Germany paid tribute to Ottmar Hitzfeld after he called time upon his managerial career following Switzerland's World Cup exit against Argentina on Tuesday.
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Before coaching Switzerland at the 2010 and 2014 World Cups, Hitzfeld was one of the most successful Bundesliga coaches of all time.
With Borussia Dortmund and Bayern Munich, he won seven top-flight titles and three DFB-Pokals, while he also lifted the Champions League trophy with Dortmund in 1997 and Bayern in 2001.
"Every decision that I made luckily turned out to be the right one. That's a gift from heaven. I made the right decision with the choice of my clubs," Hitzfeld told dfb.de in January.
Hitzfeld had hoped to come up against Germany at the World Cup, but unfavourable results during the group stages and the round-of-16 defeat against Argentina ultimately ended his dream.
"It would be a highlight to play Germany," Hitzfeld said back in January, when he also explained his decision not to become Germany coach in 2004.
"I would have loved to become Bundestrainer, but I wasn't capable of it in 2004. I had a small burn-out. It was the right time to break."
Instead, Hitzfeld took a break from coaching, only to return to Bayern for his second stint in 2007. In that time, Jurgen Klinsmann became Bundestrainer, before stepping aside for Joachim Low two years later.
On Tuesday, the day Jurgen Klopp overtook Hitzfeld as the longest-reigning Dortmund coach, the latter's managerial career came to an end, with Germany paying tribute to one of the greatest coaches in recent decades.
"Thank you, Ottmar!" the official Dortmund account tweeted alongside a picture of the "man in the trench coat," as Hitzfeld had been dubbed during his tenure at the club. In the picture he is wearing his famous outfit and is on the shoulders of his players following the 3-1 win in the 1997 Champions League final against Juventus.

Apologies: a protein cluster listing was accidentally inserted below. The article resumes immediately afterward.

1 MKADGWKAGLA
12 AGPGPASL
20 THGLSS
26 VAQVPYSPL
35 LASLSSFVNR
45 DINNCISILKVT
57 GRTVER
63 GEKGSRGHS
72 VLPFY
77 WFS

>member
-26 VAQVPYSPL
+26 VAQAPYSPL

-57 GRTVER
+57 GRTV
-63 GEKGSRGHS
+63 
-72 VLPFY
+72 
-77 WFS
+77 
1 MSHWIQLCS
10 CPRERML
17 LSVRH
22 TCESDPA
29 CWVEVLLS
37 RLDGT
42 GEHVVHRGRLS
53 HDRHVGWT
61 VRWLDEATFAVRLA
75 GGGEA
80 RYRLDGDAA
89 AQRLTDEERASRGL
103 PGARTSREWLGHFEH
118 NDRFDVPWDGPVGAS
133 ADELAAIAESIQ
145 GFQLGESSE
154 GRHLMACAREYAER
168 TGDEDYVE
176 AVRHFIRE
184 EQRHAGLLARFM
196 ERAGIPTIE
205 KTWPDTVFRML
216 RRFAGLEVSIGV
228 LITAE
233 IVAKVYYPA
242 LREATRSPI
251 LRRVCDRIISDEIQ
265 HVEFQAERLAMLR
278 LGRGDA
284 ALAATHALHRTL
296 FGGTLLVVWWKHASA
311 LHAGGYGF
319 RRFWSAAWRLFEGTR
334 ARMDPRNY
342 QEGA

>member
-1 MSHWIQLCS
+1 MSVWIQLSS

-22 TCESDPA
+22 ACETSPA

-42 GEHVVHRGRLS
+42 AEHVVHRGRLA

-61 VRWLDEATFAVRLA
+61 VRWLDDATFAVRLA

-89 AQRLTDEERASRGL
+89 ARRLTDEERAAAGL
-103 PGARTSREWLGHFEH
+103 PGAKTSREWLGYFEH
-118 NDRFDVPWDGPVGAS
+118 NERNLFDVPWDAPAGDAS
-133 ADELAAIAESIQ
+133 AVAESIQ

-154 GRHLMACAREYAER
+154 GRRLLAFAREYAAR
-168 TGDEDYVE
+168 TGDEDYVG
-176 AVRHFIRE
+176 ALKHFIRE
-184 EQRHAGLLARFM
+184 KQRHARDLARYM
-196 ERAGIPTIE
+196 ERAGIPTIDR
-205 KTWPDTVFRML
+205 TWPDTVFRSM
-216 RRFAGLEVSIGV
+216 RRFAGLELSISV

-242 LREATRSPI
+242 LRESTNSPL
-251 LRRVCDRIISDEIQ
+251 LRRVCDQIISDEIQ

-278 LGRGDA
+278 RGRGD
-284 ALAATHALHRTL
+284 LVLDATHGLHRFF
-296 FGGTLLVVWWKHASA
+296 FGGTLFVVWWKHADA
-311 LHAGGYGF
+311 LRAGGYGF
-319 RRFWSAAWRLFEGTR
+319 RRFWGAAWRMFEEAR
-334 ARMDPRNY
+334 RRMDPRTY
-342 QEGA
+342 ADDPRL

The German news wire SID looked back on Hitzfeld's final day of his coaching career.
"That last day as a coach was more emotional, sadder and crueler than every other of the 10,000 previous days," the news wire said. "The last act of his great coaching career had nothing to do with a happy end."
SID referred to Hitzfeld's 81-year-old brother, who passed away on the eve of the Argentina clash, and also the 118th-minute winner by Angel Di Maria, which reminded many of the 1999 Champions League final, when Manchester United came from behind to beat Bayern late on.
"His goodbye was as ever -- with dignity, a real sportsman, a cosmopolitan, and a role model," SID added.
The broadsheet Sueddeutsche Zeitung wrote: "Wherever Hitzfeld was, success joined him. Wherever he was, discipline ruled, even in turbulent times with players like [Stefan] Effenberg, [Oliver] Kahn, [Matthias] Sammer or [Andreas] Moller."
Ahead of the World Cup, Hitzfeld had said that "the last picture will remain," and Die Welt commented: "In the end, Hitzfeld's XI lost with a lot of bad luck against Messi & Co. For the last time, the 65-year-old had thought of a strategy to take one of the biggest stars out of the game for nearly 120 minutes.
"A coaching career, which started at SC Zug's Herti Allmend stadium in 1983, ended on the biggest World Cup stage in Sao Paulo. This last picture is nothing to sneeze at."
Hitzfeld not only was the "man in the trench coat," he was also "the gentleman coach" and "Der General." But in the latter stages of his career he was dubbed "Gottmar" -- a play on the German word for God -- by Swiss newspapers, and so the Swiss tabloid Blick ran the headline: "Thank you, GOTTmar Hitzfeld."